It’s July and we’re talking about college application essay writing? You bet—because you can’t start too early.
Writing well is a skill in top demand, not only by college admissions officers, but also by future employers. Writing is difficult to teach and not easy to learn. Are you getting the point? You simply cannot put too much effort into learning how to write well.
To get a few tips, I spoke with Akil Bello, director of strategic initiatives for The Princeton Review in New York.
“In high school, students aren’t often asked to write essays that extol their virtues from their own point of view,â€ Bello says. “That task can be strange and daunting. But now that they’re in 12th grade, students have to do this—with their college admissions on the line!â€
Ok, so the stakes are a little high. Here are Bello’s top three tips to get you started:
- Fix the grammar. Far too many students focus on content and not grammar, or vice versa, but in this case admissions officers are looking at everything. They’re evaluating the technical aspects—the grammar and spelling of your essay, and they must be solid.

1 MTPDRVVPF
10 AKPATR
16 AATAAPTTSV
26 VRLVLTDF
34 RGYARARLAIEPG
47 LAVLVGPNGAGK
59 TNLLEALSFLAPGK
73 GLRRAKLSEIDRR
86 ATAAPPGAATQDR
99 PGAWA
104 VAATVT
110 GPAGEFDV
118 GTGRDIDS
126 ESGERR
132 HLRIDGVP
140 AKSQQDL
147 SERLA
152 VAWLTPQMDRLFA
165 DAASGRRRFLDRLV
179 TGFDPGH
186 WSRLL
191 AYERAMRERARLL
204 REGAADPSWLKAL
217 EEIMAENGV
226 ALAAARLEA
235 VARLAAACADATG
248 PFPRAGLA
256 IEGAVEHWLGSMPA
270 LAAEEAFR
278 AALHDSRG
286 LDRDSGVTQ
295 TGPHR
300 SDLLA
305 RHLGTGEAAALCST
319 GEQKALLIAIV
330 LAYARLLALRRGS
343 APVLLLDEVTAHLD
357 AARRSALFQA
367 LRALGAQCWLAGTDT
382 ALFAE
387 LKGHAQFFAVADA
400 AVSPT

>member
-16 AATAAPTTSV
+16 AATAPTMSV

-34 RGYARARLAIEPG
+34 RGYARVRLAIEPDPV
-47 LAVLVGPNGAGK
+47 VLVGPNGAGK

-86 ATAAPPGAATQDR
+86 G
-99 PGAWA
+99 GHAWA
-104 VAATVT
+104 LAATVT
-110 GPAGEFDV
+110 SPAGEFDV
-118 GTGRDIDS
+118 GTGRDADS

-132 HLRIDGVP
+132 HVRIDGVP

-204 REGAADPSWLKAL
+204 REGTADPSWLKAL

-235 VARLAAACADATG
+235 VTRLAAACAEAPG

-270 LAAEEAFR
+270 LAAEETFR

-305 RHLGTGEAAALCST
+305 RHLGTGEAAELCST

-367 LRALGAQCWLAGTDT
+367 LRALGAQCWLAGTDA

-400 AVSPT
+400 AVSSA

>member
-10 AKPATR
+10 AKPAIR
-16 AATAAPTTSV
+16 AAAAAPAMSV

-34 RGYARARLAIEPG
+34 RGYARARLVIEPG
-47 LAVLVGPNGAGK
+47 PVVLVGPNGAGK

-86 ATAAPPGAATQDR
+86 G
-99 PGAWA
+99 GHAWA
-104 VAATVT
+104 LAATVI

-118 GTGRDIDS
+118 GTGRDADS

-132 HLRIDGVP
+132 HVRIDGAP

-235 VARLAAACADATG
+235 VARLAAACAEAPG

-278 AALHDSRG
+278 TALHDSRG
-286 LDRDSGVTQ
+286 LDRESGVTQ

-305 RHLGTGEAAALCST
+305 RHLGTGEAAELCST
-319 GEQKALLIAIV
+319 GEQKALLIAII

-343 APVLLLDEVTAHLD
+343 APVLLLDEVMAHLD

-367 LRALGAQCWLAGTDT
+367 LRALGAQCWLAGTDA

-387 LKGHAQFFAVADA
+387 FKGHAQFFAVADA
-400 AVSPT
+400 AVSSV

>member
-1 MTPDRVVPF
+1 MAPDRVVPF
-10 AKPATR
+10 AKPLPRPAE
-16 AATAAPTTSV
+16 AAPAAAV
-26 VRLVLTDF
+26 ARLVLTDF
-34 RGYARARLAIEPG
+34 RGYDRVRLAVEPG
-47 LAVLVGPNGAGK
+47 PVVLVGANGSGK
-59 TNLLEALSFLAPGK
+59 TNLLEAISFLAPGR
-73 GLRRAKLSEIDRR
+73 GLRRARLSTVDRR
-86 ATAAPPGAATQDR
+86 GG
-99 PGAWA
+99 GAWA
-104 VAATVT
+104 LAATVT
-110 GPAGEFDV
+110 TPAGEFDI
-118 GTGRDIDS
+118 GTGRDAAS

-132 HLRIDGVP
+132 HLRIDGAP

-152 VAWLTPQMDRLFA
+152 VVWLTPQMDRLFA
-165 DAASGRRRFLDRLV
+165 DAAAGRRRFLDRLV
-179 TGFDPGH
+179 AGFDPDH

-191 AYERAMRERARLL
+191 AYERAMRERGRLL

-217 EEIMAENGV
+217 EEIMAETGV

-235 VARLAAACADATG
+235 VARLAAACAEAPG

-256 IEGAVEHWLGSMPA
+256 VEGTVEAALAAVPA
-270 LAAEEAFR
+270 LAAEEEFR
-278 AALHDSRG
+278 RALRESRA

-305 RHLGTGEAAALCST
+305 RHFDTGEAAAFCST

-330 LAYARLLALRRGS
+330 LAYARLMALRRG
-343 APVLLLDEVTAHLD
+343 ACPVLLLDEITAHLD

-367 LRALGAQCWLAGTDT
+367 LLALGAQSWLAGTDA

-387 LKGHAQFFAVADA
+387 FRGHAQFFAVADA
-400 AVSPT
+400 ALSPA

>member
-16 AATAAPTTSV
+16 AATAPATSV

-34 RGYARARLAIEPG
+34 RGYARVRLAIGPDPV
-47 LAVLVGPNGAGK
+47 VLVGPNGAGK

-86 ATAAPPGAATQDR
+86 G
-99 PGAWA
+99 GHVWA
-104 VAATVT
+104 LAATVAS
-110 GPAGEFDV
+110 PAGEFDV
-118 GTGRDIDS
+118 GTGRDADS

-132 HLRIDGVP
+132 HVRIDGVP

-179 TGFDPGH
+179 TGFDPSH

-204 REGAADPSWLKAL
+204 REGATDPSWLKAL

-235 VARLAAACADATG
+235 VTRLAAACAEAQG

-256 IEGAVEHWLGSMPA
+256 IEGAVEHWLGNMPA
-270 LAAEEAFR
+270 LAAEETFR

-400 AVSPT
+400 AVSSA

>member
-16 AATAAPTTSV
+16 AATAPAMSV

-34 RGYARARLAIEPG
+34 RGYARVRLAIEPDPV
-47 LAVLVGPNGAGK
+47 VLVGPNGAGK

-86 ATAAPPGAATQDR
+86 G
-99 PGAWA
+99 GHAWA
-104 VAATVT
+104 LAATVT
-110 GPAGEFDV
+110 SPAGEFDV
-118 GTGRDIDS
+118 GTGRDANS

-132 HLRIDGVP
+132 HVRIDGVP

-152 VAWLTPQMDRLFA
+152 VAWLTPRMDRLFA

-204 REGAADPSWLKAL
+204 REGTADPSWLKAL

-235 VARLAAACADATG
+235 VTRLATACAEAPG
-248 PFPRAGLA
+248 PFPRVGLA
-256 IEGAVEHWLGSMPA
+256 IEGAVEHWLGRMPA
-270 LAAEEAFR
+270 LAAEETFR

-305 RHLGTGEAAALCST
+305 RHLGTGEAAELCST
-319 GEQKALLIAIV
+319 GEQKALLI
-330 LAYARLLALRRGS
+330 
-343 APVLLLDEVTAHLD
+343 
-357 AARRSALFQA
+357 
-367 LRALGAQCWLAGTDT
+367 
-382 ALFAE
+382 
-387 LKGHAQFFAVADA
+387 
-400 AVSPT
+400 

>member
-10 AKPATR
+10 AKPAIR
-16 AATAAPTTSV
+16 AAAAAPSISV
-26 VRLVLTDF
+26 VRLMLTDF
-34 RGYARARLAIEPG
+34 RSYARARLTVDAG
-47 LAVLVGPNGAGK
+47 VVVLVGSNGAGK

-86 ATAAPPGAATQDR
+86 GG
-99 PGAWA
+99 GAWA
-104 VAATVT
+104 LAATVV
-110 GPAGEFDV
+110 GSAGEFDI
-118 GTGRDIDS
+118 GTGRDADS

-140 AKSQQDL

- Respond to the essay question in an engaging way. The college application essay is more a narrative or personal statement. Its purpose is to give the admissions officer some insight into who you are. So show your personality, explain why you think the school is the place for you, what makes you the person you are, and how you think the school will help you develop that: why you think the school is a good fit?
- Make the school feel special. Don’t let them know that you’re dating other schools! Don’t, for example, copy and paste the essay you wrote for Georgetown into the application for New York University. The core ideas may be the same from school to school, but do thoughtfully adapt each essay for each school.
Bello notes that “words have meaning and nuance—as your writing matures, you’ll encounter new terms.â€ He says that academic writing basically involves using appropriate vocabulary, not necessarily hard or obscure words.
And he advises being aware of the need to interpret—interpretation isn’t always part of academic writing.